The Changing Character of the Mexican War on Drugs: State Building Process, Bureaucracy and U.S. Policy (1940-1980)

The talk looks at the complex relationship between the U.S. and Mexico and the “war on drugs” from 1940 to 1980. During this period, the U.S., in particular their drug agencies, deployed a series of pressuring mechanisms, which shaped drug policy in Mexico, where the state developed a policy remarkable for its strong prohibitionist and punitive dimension. However, this would not have been possible without the combination of two endogenous factors: the existence of a tradition of low tolerance regarding the use of psychoactive substances and the assimilation of the “war on drugs” rhetoric by Mexican state officials for the purpose of reaping political and bureaucratic benefits. By showing the internal motivations and incentives of the Mexican federal state to construct its own war on drugs, the talk shows how the punitive and prohibitionist dimension of drug policy in Mexico was not so much an imposition of the United States but rather part of a strategy linked to the state building process in Mexico.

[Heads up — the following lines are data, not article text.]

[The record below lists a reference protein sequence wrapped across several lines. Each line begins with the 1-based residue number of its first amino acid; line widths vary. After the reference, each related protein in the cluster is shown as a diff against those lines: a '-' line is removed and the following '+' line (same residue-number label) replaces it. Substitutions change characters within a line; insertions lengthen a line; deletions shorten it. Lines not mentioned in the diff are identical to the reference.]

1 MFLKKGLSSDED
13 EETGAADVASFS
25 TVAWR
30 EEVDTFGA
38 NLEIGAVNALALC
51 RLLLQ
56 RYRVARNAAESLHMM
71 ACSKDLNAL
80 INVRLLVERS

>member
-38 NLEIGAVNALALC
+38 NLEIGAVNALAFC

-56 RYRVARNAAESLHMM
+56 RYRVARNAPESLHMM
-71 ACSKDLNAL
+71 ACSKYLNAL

Dr. Carlos Pérez Ricart (St. Antony’s College) is Postdoctoral Fellow in the Contemporary History and Public Policy of Mexico at the University of Oxford. He is member of both the History Faculty and the Latin American Centre (LAC). He holds a PhD in Political Science at the Freie Universität Berlin and has a degree in International Relations of El Colegio de México. His general research and teaching interests include the relationship between Mexico and the United States, security and organized crime, drug policies and state formation. He is currently conducting a research project which aims to examine the history of the Mexican police from a long-term historical and global perspective.

A sandwich lunch will be served at 12.40